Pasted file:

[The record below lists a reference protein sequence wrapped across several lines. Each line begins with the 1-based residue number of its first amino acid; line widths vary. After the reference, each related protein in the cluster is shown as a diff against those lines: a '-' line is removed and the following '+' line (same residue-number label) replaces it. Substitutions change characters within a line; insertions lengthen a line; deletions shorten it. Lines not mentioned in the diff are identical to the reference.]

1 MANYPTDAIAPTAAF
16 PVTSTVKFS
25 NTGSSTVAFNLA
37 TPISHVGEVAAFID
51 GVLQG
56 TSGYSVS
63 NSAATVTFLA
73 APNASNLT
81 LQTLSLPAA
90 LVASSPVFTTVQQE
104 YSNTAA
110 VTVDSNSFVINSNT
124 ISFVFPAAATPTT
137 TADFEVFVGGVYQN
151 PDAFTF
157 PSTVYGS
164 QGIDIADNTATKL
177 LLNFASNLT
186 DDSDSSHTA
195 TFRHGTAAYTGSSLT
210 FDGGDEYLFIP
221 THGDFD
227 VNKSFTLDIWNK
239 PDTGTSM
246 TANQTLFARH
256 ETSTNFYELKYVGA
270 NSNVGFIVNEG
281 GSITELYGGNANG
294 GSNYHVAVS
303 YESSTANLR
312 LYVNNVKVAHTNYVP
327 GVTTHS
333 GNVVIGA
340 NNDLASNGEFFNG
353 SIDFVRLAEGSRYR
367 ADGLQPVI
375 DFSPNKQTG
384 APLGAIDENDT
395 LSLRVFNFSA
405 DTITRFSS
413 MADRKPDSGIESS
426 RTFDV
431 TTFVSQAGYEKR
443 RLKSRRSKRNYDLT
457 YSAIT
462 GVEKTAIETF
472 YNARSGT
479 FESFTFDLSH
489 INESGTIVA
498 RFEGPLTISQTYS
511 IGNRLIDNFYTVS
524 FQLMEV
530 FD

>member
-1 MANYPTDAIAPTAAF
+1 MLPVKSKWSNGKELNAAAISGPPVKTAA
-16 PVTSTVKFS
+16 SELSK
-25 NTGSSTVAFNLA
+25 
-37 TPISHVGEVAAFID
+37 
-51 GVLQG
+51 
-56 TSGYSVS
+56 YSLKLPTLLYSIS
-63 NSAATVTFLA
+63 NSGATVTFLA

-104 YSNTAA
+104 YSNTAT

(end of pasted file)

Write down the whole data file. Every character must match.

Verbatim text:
[The record below lists a reference protein sequence wrapped across several lines. Each line begins with the 1-based residue number of its first amino acid; line widths vary. After the reference, each related protein in the cluster is shown as a diff against those lines: a '-' line is removed and the following '+' line (same residue-number label) replaces it. Substitutions change characters within a line; insertions lengthen a line; deletions shorten it. Lines not mentioned in the diff are identical to the reference.]

1 MANYPTDAIAPTAAF
16 PVTSTVKFS
25 NTGSSTVAFNLA
37 TPISHVGEVAAFID
51 GVLQG
56 TSGYSVS
63 NSAATVTFLA
73 APNASNLT
81 LQTLSLPAA
90 LVASSPVFTTVQQE
104 YSNTAA
110 VTVDSNSFVINSNT
124 ISFVFPAAATPTT
137 TADFEVFVGGVYQN
151 PDAFTF
157 PSTVYGS
164 QGIDIADNTATKL
177 LLNFASNLT
186 DDSDSSHTA
195 TFRHGTAAYTGSSLT
210 FDGGDEYLFIP
221 THGDFD
227 VNKSFTLDIWNK
239 PDTGTSM
246 TANQTLFARH
256 ETSTNFYELKYVGA
270 NSNVGFIVNEG
281 GSITELYGGNANG
294 GSNYHVAVS
303 YESSTANLR
312 LYVNNVKVAHTNYVP
327 GVTTHS
333 GNVVIGA
340 NNDLASNGEFFNG
353 SIDFVRLAEGSRYR
367 ADGLQPVI
375 DFSPNKQTG
384 APLGAIDENDT
395 LSLRVFNFSA
405 DTITRFSS
413 MADRKPDSGIESS
426 RTFDV
431 TTFVSQAGYEKR
443 RLKSRRSKRNYDLT
457 YSAIT
462 GVEKTAIETF
472 YNARSGT
479 FESFTFDLSH
489 INESGTIVA
498 RFEGPLTISQTYS
511 IGNRLIDNFYTVS
524 FQLMEV
530 FD

>member
-1 MANYPTDAIAPTAAF
+1 MLPVKSKWSNGKELNAAAISGPPVKTAA
-16 PVTSTVKFS
+16 SELSK
-25 NTGSSTVAFNLA
+25 
-37 TPISHVGEVAAFID
+37 
-51 GVLQG
+51 
-56 TSGYSVS
+56 YSLKLPTLLYSIS
-63 NSAATVTFLA
+63 NSGATVTFLA

-104 YSNTAA
+104 YSNTAT